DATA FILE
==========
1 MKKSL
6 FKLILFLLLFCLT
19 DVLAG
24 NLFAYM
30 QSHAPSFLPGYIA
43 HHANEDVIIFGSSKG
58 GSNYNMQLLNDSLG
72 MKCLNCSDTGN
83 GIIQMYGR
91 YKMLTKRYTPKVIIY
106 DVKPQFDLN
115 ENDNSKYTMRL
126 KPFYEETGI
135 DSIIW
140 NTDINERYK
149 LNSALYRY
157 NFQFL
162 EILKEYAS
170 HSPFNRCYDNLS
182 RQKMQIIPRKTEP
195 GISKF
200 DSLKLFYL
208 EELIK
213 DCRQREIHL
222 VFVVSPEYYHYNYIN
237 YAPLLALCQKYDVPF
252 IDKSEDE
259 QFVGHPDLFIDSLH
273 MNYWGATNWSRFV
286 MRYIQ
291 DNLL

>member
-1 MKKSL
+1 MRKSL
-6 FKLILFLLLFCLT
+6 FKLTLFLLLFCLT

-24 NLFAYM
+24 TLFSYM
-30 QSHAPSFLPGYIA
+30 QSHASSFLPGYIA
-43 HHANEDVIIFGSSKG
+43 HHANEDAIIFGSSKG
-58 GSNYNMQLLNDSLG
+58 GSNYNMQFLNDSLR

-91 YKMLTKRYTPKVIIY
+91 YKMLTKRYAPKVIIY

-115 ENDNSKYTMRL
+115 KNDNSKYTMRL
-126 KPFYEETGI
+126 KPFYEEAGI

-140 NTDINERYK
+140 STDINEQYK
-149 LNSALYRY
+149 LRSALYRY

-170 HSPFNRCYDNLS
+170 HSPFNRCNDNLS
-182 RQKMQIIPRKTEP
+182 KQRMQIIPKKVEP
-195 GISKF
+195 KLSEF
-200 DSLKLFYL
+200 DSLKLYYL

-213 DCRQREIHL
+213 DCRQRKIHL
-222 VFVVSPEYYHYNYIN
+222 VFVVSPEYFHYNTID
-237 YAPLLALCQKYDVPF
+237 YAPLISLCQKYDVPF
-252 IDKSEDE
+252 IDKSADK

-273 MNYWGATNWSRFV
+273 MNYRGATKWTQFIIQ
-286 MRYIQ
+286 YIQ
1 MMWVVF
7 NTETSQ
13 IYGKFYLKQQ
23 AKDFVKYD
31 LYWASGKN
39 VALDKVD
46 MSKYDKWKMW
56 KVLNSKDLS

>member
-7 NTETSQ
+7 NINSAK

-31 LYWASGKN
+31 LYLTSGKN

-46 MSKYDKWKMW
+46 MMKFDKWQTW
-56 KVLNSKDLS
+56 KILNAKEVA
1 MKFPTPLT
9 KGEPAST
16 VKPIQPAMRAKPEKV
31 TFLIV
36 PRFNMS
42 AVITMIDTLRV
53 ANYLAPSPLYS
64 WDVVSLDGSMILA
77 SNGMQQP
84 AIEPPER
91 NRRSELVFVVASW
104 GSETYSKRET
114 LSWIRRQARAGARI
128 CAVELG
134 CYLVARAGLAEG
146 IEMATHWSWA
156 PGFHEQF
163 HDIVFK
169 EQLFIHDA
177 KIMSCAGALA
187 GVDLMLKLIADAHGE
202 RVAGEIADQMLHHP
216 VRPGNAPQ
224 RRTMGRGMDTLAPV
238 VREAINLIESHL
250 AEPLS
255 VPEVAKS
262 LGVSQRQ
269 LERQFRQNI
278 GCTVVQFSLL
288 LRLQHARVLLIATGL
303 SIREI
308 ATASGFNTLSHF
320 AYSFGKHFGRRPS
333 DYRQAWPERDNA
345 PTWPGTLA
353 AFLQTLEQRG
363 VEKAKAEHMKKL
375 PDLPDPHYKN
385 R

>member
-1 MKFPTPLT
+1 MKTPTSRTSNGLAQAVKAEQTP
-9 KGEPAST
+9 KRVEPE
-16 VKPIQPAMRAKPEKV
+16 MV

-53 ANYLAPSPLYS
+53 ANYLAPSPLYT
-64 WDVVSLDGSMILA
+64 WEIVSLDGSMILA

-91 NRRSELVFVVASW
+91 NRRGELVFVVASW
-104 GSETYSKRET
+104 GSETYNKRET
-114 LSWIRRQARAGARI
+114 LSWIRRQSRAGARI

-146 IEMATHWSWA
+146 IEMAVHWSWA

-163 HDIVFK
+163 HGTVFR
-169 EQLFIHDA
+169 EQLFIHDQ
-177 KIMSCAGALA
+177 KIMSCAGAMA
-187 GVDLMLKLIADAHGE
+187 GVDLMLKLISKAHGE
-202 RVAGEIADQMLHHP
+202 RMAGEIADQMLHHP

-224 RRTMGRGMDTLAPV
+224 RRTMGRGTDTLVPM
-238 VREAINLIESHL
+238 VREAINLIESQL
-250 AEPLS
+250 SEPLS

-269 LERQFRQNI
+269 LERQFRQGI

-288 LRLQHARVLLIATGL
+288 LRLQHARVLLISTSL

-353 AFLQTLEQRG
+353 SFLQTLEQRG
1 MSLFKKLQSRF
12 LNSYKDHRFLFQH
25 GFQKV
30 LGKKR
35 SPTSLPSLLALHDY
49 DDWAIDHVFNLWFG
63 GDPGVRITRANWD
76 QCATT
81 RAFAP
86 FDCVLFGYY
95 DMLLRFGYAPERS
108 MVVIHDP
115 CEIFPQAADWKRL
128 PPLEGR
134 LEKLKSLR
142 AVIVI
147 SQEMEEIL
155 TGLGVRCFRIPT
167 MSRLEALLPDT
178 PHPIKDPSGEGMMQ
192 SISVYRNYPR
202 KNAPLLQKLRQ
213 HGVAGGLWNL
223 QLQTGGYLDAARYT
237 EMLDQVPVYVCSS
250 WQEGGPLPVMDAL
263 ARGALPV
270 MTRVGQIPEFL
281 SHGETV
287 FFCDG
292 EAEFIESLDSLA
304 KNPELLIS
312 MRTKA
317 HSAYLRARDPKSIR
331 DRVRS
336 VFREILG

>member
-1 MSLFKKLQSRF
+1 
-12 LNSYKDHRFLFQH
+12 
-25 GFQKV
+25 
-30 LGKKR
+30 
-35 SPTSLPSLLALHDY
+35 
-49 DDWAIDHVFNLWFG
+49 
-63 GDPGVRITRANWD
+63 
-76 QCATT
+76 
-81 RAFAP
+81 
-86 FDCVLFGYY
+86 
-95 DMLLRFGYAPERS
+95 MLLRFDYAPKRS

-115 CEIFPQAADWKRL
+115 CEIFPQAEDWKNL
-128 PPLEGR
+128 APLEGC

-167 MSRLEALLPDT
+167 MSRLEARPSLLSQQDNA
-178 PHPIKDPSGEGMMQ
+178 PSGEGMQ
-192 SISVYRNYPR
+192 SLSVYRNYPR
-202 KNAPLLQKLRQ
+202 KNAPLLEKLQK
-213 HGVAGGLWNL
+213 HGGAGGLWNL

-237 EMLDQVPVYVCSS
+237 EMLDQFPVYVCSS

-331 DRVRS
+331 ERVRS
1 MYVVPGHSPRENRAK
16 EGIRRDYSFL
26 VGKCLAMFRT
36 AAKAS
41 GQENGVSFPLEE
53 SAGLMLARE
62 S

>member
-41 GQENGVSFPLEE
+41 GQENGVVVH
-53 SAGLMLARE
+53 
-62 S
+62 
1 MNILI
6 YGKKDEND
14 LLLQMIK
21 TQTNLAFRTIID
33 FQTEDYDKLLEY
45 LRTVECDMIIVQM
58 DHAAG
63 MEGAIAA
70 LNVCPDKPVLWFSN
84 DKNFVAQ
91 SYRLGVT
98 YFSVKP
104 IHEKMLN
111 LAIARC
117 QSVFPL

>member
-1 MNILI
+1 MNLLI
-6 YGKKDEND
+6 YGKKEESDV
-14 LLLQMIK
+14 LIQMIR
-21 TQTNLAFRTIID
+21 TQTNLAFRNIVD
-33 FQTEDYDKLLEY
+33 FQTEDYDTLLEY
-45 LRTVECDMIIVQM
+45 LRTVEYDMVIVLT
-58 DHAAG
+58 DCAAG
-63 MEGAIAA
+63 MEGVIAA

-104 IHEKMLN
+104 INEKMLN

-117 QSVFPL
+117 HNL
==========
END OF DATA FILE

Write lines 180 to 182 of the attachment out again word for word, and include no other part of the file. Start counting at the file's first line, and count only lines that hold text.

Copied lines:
76 QCATT
81 RAFAP
86 FDCVLFGYY